Independent Student Newspaper for the University of Texas at San Antonio

The Paisano

Independent Student Newspaper for the University of Texas at San Antonio

The Paisano

Independent Student Newspaper for the University of Texas at San Antonio

The Paisano

Celebrating Diabetes Awareness Month

Kara Lee

Every November signifies the start of Diabetes Awareness Month. This month-long observance honors the Nov. 14 birthday of Dr. Frederick Bantling, who discovered insulin in 1921. Diabetes Awareness Month allows communities across the country to spread awareness of diabetes and how it is actively affecting people of all ages. Join The Paisano in recognizing Diabetes Awareness Month and how you can educate yourself on all forms of diabetes. 

What is diabetes? 

According to the CDC, diabetes is a chronic health condition that affects how the human body turns food into energy. There are multiple forms of diabetes, but each type involves the body being unable to properly produce or react to insulin, a vital hormone produced by the pancreas that regulates the amount of glucose in a person’s blood. Without proper treatment, this can lead to serious health problems such as heart disease, vision loss, kidney failure, strokes and lower limb amputation, to name a few. 

Not only is diabetes the eighth leading cause of death in the U.S., but more than 37 million people have it, with one in five of them being unaware they do. The dangers of diabetes are not confined to how they nationally affect individuals, as diabetes is the seventh leading cause of death in San Antonio, with one in five adults reported to have diabetes. By learning the different types of diabetes and their corresponding signs and symptoms, you can help in the fight towards better awareness and prevention of diabetes for future generations. 

Type 1

Type 1 diabetes is believed to be an autoimmune condition that causes a person’s immune system to attack and destroy cells that produce insulin in the pancreas. This happens for unknown reasons and there is currently no cure. Although it is usually diagnosed in children and young adults, type 1 can develop at any age. Common signs and symptoms of type 1 include excessive thirst and hunger, frequent urination, fatigue or blurry vision.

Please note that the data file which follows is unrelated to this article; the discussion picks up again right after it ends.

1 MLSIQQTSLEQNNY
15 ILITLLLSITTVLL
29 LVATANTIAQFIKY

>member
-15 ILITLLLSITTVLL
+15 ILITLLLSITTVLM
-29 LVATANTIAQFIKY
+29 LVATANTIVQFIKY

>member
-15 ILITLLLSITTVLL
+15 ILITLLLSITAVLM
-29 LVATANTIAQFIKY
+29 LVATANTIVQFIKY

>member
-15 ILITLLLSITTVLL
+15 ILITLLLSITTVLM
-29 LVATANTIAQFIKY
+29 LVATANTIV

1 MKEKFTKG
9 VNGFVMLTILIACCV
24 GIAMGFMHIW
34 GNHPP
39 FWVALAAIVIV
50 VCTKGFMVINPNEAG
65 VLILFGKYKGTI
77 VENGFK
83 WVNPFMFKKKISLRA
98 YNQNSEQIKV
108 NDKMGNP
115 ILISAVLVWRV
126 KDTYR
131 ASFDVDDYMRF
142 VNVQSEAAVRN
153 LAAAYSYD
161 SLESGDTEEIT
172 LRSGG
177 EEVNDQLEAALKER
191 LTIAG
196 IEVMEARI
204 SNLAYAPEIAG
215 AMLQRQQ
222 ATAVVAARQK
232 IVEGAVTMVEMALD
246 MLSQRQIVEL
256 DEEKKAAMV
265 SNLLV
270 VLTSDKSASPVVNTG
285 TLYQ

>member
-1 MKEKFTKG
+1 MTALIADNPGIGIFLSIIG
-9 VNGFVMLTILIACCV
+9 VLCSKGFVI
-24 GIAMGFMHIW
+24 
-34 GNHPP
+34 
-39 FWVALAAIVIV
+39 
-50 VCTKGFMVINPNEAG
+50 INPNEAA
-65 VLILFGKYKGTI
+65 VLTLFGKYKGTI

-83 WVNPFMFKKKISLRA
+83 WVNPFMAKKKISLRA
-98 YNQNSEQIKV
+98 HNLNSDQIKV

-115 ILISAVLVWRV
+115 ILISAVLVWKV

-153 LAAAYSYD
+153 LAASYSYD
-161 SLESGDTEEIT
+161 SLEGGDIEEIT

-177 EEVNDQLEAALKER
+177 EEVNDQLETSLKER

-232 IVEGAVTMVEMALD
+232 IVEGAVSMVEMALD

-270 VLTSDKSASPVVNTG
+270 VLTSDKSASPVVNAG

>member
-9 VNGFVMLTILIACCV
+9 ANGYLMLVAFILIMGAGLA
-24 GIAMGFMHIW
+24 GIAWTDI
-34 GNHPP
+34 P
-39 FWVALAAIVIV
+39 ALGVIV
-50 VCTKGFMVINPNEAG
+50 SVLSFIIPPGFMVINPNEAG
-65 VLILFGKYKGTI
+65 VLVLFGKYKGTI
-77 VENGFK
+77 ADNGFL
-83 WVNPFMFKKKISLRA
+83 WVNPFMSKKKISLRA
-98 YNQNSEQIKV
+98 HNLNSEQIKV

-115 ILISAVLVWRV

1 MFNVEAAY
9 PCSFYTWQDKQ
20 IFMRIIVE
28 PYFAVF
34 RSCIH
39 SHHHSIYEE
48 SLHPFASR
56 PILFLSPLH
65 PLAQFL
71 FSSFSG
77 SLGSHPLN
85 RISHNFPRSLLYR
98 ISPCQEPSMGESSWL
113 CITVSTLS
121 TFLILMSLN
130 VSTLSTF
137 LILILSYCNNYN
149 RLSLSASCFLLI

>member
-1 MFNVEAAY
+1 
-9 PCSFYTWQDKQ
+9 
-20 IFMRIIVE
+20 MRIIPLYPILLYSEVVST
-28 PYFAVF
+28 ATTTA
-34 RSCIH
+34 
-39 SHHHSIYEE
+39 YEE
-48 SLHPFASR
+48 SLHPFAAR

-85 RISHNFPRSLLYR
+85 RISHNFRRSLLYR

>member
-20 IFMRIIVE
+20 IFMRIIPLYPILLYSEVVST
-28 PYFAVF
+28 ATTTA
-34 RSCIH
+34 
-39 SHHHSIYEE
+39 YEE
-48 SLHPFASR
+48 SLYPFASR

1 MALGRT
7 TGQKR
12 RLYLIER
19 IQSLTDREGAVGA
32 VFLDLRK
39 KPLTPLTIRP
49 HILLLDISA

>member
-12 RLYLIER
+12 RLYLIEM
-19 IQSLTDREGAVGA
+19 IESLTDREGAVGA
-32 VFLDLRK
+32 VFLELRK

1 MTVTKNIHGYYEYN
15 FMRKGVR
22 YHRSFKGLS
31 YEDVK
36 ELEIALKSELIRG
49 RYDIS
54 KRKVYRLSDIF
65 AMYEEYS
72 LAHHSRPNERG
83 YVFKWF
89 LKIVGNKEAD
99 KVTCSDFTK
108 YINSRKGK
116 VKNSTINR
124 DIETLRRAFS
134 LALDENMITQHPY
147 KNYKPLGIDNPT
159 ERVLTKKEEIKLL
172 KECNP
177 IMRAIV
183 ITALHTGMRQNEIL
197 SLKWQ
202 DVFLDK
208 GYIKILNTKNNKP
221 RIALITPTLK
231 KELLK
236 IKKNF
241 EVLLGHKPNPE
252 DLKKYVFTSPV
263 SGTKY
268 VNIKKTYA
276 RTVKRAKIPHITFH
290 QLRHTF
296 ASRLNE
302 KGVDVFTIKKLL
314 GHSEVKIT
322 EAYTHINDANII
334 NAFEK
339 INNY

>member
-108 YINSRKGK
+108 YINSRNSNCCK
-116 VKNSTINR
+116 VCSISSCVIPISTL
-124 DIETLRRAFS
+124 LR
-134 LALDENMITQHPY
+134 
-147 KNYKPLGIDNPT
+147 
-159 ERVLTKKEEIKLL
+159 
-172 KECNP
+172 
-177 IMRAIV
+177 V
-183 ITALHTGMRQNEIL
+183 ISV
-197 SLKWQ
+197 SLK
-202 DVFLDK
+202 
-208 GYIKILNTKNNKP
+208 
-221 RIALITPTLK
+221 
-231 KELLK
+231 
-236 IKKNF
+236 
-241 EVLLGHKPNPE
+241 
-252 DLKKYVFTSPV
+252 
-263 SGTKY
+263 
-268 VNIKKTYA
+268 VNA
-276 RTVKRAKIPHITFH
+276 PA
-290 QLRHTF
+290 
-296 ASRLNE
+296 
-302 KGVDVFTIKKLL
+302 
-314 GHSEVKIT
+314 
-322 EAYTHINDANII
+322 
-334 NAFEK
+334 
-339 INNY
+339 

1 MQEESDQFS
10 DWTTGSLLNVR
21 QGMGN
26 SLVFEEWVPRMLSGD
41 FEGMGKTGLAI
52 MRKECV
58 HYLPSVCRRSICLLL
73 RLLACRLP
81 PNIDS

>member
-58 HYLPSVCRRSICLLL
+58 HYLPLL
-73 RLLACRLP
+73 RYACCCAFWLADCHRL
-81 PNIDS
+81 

Type 2 

Representing between 90% to 95% of all diabetes cases, type 2 is the most common form of diabetes. This occurs when a person’s body does not make enough insulin or their body does not respond to the insulin being produced by their pancreas. Type 2 is most prevalent in adults but can affect children as well. The symptoms of type 2 overlap with type 1, but it usually takes longer to diagnose type 2, as a person is likely to feel more symptoms upon diagnosis. 


This form of diabetes develops during pregnancy in women who do not already have diabetes. Gestational diabetes occurs when the human body is unable to produce enough insulin during pregnancy. Pregnancy can cause a person’s body to undergo significant changes, such as increased hormone production. These changes can sometimes result in the body’s cells inefficiently using insulin and eventually developing into a condition called insulin resistance. Although insulin resistance occurs for all pregnant women toward the end of their pregnancy, some women develop insulin resistance earlier than others. When this occurs earlier, the chances of gestational diabetes are much higher. In the U.S., 2% to 10% of pregnancies are affected by gestational diabetes. Gestational diabetes does not have any symptoms. 

The City of San Antonio will be hosting its third annual diabetes health fair from 4 to 7 p.m. on Nov. 15 at West End Park. The fair aims to provide support and education as it encourages individuals to learn how to make lifestyle changes and prevent diabetes. For more information on diabetes and how San Antonio is recognizing Diabetes Awareness Month, visit

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About the Contributors
Amber Serio
Amber Serio, News Editor
Amber (she/her) is a senior majoring in English with a concentration in Professional Writing. After graduating in the Spring, she plans to attend grad school and further her education in English. Originally from a small town on the outskirts of Houston, she greatly values the art of writing and media, as this has been something she has wanted to pursue her entire life. Outside of the Paisano, you can find her spending time with her weenie dog Otis, thrifting, or reading a romance novel.
Kara Lee
Kara Lee, Graphic Editor
Kara is a communication major on track to graduate in 2025. After graduating they hope to work for non-profits that specialize in environmental concerns so they can give back to the planet that provides so much for us. When Kara is not in school or working they can be found either drawing or hiking.

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